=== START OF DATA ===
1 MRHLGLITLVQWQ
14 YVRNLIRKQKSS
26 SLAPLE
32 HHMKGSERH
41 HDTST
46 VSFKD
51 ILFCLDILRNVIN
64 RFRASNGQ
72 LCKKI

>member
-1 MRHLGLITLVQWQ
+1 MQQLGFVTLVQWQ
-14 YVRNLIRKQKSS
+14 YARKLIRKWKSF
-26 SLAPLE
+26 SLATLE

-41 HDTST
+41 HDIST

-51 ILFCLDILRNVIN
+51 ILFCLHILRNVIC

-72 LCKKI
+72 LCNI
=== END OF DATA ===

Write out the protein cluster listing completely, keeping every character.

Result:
1 MRHLGLITLVQWQ
14 YVRNLIRKQKSS
26 SLAPLE
32 HHMKGSERH
41 HDTST
46 VSFKD
51 ILFCLDILRNVIN
64 RFRASNGQ
72 LCKKI

>member
-1 MRHLGLITLVQWQ
+1 MQQLGFVTLVQWQ
-14 YVRNLIRKQKSS
+14 YARKLIRKWKSF
-26 SLAPLE
+26 SLATLE

-41 HDTST
+41 HDIST

-51 ILFCLDILRNVIN
+51 ILFCLHILRNVIC

-72 LCKKI
+72 LCNI